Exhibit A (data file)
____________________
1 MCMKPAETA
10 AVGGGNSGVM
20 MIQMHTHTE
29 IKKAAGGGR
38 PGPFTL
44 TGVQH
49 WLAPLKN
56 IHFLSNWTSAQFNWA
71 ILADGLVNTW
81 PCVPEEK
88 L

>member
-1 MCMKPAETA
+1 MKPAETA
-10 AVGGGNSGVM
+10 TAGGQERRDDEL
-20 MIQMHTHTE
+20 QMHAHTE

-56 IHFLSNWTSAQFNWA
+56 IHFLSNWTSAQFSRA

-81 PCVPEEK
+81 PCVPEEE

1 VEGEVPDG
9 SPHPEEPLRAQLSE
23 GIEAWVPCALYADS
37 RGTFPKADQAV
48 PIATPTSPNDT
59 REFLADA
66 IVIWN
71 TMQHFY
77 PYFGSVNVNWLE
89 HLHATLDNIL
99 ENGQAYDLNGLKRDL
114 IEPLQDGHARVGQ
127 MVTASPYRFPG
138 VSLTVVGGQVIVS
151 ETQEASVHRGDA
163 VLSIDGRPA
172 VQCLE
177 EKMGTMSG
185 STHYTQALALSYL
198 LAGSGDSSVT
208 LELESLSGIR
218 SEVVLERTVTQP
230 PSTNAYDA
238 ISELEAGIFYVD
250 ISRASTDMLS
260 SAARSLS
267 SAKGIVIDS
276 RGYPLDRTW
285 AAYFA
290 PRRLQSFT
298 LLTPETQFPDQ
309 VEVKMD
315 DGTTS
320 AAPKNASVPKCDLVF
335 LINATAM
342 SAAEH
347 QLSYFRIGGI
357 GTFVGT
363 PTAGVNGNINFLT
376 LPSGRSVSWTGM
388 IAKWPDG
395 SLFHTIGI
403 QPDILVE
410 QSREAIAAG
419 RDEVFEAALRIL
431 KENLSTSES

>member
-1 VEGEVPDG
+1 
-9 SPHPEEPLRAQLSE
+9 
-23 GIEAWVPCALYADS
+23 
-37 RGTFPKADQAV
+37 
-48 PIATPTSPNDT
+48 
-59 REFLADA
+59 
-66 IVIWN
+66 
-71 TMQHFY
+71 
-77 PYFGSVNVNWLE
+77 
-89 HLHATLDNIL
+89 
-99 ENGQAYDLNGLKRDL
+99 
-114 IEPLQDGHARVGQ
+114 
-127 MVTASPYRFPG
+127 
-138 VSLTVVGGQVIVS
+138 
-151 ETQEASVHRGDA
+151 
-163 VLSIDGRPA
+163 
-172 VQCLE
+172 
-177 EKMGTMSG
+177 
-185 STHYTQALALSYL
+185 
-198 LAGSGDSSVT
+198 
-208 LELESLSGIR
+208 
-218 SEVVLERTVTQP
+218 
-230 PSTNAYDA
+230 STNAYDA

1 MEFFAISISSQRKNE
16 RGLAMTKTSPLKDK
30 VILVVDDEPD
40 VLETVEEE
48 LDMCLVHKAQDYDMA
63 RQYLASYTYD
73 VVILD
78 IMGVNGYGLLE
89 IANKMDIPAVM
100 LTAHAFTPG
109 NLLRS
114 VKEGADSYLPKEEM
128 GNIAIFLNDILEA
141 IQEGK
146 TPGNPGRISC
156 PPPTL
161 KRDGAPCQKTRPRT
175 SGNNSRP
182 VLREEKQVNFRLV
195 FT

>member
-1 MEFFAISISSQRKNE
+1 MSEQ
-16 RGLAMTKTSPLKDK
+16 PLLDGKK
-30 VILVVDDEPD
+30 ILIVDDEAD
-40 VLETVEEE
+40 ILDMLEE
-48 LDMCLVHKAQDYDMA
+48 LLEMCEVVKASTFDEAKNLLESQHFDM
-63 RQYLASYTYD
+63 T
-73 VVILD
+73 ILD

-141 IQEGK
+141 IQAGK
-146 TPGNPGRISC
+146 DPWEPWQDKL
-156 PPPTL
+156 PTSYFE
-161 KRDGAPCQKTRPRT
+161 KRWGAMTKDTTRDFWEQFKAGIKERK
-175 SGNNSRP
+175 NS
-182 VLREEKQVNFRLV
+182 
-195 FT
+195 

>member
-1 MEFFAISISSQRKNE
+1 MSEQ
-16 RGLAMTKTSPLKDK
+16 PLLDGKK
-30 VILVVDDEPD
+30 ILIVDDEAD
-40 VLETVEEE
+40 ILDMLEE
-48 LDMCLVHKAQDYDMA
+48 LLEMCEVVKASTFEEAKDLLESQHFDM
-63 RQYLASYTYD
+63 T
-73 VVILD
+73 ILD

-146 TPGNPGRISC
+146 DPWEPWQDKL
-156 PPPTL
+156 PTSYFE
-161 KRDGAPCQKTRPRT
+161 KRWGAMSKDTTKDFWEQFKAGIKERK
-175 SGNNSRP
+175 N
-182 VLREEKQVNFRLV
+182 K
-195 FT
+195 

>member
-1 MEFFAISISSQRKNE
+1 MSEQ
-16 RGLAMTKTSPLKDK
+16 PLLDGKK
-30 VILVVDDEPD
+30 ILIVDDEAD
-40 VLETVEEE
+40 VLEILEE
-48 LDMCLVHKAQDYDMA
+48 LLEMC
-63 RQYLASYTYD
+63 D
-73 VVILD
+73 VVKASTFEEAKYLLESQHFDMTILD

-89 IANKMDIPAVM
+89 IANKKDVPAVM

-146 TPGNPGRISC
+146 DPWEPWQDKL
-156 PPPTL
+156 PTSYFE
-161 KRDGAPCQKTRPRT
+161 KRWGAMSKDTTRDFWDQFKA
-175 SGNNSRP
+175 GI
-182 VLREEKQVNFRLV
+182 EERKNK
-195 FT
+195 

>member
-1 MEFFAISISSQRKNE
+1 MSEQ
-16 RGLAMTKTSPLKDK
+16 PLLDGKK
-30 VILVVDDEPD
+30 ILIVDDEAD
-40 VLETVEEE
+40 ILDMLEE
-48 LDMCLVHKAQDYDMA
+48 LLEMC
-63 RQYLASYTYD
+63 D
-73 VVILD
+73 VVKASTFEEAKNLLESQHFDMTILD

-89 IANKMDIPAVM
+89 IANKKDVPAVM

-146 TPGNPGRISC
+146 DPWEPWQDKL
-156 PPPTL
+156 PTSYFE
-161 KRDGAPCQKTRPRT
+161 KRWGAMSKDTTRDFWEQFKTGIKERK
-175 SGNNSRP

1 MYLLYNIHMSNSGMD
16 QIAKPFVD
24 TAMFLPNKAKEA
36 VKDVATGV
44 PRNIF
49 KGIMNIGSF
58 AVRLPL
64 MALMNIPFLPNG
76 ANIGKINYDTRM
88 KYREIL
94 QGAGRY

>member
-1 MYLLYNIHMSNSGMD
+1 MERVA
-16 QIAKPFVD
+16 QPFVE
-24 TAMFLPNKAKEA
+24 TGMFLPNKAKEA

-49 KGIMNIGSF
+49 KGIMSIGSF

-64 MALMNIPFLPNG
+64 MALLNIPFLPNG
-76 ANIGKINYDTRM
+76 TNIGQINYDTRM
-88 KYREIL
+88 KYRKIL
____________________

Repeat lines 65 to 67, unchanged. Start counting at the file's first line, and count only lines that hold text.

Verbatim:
403 QPDILVE
410 QSREAIAAG
419 RDEVFEAALRIL